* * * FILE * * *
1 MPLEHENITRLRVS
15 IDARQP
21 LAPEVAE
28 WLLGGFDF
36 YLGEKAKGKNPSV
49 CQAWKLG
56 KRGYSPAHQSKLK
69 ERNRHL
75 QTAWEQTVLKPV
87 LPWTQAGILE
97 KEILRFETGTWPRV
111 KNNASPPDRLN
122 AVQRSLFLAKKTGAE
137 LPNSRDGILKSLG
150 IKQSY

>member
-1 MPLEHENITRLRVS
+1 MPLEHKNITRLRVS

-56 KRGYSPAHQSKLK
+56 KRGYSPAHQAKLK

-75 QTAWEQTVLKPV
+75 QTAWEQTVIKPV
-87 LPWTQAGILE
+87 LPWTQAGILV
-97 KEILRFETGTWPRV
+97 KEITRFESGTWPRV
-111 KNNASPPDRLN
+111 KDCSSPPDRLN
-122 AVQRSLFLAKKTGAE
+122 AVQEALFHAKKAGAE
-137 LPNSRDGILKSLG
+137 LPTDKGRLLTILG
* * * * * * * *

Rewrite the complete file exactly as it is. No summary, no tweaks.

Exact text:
1 MPLEHENITRLRVS
15 IDARQP
21 LAPEVAE
28 WLLGGFDF
36 YLGEKAKGKNPSV
49 CQAWKLG
56 KRGYSPAHQSKLK
69 ERNRHL
75 QTAWEQTVLKPV
87 LPWTQAGILE
97 KEILRFETGTWPRV
111 KNNASPPDRLN
122 AVQRSLFLAKKTGAE
137 LPNSRDGILKSLG
150 IKQSY

>member
-1 MPLEHENITRLRVS
+1 MPLEHKNITRLRVS

-56 KRGYSPAHQSKLK
+56 KRGYSPAHQAKLK

-75 QTAWEQTVLKPV
+75 QTAWEQTVIKPV
-87 LPWTQAGILE
+87 LPWTQAGILV
-97 KEILRFETGTWPRV
+97 KEITRFESGTWPRV
-111 KNNASPPDRLN
+111 KDCSSPPDRLN
-122 AVQRSLFLAKKTGAE
+122 AVQEALFHAKKAGAE
-137 LPNSRDGILKSLG
+137 LPTDKGRLLTILG